I really liked this, more than I thought I would. Partially I think I liked it because I'd read the New Yorker piece, so I was primed to be open to these guys.

Plus I've used and am still using the tools, although not as often as I did. They do work - especially in my case, because I have a big bugaboo with shrinking in the face of disapproval. I step back from the hard stuff, in other words. So when I can really do the first tool on avoidance - step INTO the pain of what it is - I really find my
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Susan Davis
While there are countless 'self-help' books out there - most seem to reiterate the same things about being positive, etc. But few, really ever provide much in the way of practical advice that is easy to understand and quick to apply. The explanations in this book are clear and concise so that they can be applied by readers with ease. The fact that the exercises offered can also be adopted as a way of life makes it a very worthwhile investment. Reading this book frees up time to do more of what i ...more
James Rye
At the core of this book are some good ideas that most cognitive therapists would be familiar with. The authors have drawn from their many years of therapeutic practice to identify key areas of human difficulty and suggest ways of facing those problems.

The reasons for the low rating are:
1) I felt there was a lot of "padding" in the book to give it more length than it merited. There was a good core, but to me it didn't seem to justify the length.
2) Anybody who seriously expects me to embrace "hig
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Morgan Blackledge
Guilty (but delicious) pleasure. I have to admit I loved it. I'm a huge Acceptance and Commitment Therapy (ACT) fan. And much of the ideas in the book were very inline with the ACT model. But (importantly) delivered in a much more user friendly (quasi new age) package. I'm a stalwart atheist/materialist. Not because I am certain about such things (how can anyone be certain about such things). But because it's the world view that seems to be the least far-fetched and most effective for me.

That b
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Alexis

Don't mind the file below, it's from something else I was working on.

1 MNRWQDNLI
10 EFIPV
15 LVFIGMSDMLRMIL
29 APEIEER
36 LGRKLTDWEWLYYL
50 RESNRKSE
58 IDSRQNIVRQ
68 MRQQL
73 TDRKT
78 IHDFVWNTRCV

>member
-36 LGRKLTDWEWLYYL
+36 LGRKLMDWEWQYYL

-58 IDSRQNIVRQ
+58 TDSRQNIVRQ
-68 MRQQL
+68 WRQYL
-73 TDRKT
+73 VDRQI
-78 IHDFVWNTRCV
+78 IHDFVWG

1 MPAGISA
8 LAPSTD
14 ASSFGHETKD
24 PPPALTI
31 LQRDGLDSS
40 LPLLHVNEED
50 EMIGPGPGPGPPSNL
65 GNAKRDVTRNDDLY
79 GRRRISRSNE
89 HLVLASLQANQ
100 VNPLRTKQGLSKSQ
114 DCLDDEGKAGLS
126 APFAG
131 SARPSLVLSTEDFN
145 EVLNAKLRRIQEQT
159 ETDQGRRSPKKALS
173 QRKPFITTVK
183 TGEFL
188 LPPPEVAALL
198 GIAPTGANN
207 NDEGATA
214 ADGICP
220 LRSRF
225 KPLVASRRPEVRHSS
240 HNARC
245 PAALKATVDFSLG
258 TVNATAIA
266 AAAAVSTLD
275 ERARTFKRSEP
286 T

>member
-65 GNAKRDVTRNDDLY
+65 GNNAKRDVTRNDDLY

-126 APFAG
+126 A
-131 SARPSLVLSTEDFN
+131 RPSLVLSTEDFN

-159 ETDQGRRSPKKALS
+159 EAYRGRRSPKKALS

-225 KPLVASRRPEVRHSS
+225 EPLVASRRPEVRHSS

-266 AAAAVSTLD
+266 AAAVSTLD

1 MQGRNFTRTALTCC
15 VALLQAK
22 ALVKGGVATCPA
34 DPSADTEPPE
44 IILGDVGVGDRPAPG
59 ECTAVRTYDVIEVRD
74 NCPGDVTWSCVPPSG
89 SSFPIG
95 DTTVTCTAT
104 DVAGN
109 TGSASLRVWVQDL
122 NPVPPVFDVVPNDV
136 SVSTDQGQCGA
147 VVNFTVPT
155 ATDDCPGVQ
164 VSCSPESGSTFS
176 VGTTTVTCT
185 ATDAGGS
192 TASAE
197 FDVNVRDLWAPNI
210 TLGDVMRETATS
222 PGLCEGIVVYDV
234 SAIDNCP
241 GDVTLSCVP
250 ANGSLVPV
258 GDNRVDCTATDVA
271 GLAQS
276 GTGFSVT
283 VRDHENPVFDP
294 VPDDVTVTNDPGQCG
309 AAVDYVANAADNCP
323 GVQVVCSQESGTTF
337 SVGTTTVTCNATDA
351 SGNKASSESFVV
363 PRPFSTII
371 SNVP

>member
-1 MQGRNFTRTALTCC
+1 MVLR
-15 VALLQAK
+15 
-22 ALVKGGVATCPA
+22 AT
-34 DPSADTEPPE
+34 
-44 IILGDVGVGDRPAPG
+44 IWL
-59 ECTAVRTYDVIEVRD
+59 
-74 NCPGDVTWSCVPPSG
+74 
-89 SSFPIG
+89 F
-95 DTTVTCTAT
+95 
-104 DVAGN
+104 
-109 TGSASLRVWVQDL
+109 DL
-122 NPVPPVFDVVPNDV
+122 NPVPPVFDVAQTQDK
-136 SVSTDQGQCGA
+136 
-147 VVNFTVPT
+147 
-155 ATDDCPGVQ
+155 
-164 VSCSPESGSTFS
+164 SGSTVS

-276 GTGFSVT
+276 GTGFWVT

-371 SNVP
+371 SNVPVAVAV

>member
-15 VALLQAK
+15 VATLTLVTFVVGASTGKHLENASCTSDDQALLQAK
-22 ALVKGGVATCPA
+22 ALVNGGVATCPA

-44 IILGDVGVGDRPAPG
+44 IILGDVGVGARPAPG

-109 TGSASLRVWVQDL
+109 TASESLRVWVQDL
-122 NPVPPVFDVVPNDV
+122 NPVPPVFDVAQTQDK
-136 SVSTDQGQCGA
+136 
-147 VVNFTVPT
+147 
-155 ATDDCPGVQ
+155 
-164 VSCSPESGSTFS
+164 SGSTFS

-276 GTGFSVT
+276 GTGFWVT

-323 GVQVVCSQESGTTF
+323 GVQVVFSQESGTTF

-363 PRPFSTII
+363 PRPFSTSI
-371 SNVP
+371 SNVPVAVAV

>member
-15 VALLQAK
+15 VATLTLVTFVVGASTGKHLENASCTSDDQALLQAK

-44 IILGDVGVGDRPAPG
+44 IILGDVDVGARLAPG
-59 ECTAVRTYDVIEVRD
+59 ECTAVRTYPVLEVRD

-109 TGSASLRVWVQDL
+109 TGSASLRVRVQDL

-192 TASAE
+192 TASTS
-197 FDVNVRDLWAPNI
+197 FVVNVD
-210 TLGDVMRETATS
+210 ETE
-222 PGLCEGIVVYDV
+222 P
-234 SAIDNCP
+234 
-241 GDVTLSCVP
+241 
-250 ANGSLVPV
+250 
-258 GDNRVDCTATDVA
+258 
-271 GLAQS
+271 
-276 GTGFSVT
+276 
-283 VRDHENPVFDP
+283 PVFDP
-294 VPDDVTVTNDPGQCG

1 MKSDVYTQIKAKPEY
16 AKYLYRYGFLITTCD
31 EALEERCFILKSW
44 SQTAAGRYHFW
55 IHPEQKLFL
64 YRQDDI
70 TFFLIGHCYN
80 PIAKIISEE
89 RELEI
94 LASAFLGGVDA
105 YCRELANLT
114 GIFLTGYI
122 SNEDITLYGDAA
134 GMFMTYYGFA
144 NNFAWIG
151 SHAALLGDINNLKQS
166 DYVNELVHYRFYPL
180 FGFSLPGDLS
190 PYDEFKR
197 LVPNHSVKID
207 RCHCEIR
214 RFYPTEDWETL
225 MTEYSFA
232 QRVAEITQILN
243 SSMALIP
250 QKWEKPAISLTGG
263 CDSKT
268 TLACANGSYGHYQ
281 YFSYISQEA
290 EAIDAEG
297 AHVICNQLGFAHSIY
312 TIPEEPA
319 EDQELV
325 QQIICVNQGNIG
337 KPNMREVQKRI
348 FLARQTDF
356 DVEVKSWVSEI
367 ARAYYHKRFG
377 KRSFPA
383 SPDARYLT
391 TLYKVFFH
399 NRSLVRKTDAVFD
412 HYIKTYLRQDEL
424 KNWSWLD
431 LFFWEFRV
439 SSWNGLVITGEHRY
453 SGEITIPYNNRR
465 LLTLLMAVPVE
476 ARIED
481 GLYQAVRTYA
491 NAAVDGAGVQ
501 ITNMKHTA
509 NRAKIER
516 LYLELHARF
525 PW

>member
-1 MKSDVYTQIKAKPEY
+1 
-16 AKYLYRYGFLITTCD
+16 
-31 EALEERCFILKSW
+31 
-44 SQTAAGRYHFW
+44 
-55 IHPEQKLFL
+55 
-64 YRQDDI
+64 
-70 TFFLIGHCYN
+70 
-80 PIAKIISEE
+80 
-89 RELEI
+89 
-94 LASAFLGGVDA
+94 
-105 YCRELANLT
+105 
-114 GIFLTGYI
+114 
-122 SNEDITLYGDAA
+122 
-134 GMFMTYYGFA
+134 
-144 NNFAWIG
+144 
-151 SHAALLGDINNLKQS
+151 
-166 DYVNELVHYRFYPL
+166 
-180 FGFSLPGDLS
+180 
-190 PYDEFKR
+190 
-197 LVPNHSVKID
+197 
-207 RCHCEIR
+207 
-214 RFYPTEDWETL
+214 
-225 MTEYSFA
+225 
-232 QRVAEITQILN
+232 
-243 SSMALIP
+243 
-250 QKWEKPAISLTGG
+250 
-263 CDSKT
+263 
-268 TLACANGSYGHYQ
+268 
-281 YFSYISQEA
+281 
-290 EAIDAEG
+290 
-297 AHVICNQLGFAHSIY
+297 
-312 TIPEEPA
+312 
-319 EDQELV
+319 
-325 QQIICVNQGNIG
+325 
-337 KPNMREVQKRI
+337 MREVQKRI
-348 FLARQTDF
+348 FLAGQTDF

A book written by two psychotherapists. A person whose opinion I trust recommended this to me, and I found it a bit helpful. It's got some good mental tools that you can use to change some thought patterns, but these tools are surrounded by a lot of mumbo jumbo and woo woo.

I will try using the tools, but I took the rest of the book with a grain of salt. After I read the book, I found out that many celebrities are fans of "The tools" and see these psychotherapists. Do with that what you will.
Donna
I didn't manage to finish this book before it had to go back to the library, but I read most of it. It was ok, but some of the ideas were worded in a way that made you think that there was some outside spiritual force involved. There isn't when you actually read the chapter itself so this is an unfortunate use of words.
The ideas of the Tools is good, but as with all these type of books, if you are looking for a magic wand to end your problems you won't find it. You do have to put in the work!!
Alonzo
I am working through The Tools: 5 Tools to Help You Find Courage, Creativity, and Willpower--and Inspire You to Live Life in Forward Motion a second time. Initially, I thought that a lot of what Barry Michels and Phil Stutz teach here seems very New-Agey. After thinking about the Tools, I see that the Tools have cognates in Buddhism (esp. Tibetan Buddhism as it has come to North America). Active Love can easily be related to the practice of Tonglen: giving and receiving. A person first must rece ...more
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Phil Stutz graduated from City College in New York and received his MD from New York University. He worked as a prison psychiatrist on Rikers Island and then in private practice in New York before moving his practice to Los Angeles in 1982.
More about Phil Stutz...

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“Real change requires you to change your behavior-not just your attitude.” 9 likes
“Nineteenth-century physician, teacher, and author Oliver Wendell Holmes in “The Voiceless” wrote: “Alas for those that never sing, / But die with all their music in them.” 0 likes